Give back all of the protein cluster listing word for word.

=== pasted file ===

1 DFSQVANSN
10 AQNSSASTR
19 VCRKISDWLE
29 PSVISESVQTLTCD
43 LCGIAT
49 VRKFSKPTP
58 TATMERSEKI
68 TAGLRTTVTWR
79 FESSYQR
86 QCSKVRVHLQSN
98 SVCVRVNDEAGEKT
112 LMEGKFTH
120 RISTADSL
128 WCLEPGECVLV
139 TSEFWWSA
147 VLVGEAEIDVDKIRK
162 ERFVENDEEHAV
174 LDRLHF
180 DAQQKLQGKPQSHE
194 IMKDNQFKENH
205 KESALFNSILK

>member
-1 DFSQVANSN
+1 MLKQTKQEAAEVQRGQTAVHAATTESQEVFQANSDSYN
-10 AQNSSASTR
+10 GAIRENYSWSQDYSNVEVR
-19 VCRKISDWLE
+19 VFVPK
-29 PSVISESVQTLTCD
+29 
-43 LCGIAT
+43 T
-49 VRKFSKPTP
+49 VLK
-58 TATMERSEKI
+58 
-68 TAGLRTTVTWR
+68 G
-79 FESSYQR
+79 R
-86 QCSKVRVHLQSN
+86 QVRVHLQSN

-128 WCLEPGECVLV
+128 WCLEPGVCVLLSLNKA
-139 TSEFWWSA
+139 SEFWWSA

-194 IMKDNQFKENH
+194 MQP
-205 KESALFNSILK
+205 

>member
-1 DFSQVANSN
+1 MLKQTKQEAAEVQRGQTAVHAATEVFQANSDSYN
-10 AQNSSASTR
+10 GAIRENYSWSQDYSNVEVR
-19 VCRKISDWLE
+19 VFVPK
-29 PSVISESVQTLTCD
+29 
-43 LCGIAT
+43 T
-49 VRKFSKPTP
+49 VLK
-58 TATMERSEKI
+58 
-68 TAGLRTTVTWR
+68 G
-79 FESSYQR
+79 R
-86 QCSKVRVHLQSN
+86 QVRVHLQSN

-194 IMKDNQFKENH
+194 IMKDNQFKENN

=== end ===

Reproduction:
1 DFSQVANSN
10 AQNSSASTR
19 VCRKISDWLE
29 PSVISESVQTLTCD
43 LCGIAT
49 VRKFSKPTP
58 TATMERSEKI
68 TAGLRTTVTWR
79 FESSYQR
86 QCSKVRVHLQSN
98 SVCVRVNDEAGEKT
112 LMEGKFTH
120 RISTADSL
128 WCLEPGECVLV
139 TSEFWWSA
147 VLVGEAEIDVDKIRK
162 ERFVENDEEHAV
174 LDRLHF
180 DAQQKLQGKPQSHE
194 IMKDNQFKENH
205 KESALFNSILK

>member
-1 DFSQVANSN
+1 MLKQTKQEAAEVQRGQTAVHAATTESQEVFQANSDSYN
-10 AQNSSASTR
+10 GAIRENYSWSQDYSNVEVR
-19 VCRKISDWLE
+19 VFVPK
-29 PSVISESVQTLTCD
+29 
-43 LCGIAT
+43 T
-49 VRKFSKPTP
+49 VLK
-58 TATMERSEKI
+58 
-68 TAGLRTTVTWR
+68 G
-79 FESSYQR
+79 R
-86 QCSKVRVHLQSN
+86 QVRVHLQSN

-128 WCLEPGECVLV
+128 WCLEPGVCVLLSLNKA
-139 TSEFWWSA
+139 SEFWWSA

-194 IMKDNQFKENH
+194 MQP
-205 KESALFNSILK
+205 

>member
-1 DFSQVANSN
+1 MLKQTKQEAAEVQRGQTAVHAATEVFQANSDSYN
-10 AQNSSASTR
+10 GAIRENYSWSQDYSNVEVR
-19 VCRKISDWLE
+19 VFVPK
-29 PSVISESVQTLTCD
+29 
-43 LCGIAT
+43 T
-49 VRKFSKPTP
+49 VLK
-58 TATMERSEKI
+58 
-68 TAGLRTTVTWR
+68 G
-79 FESSYQR
+79 R
-86 QCSKVRVHLQSN
+86 QVRVHLQSN

-194 IMKDNQFKENH
+194 IMKDNQFKENN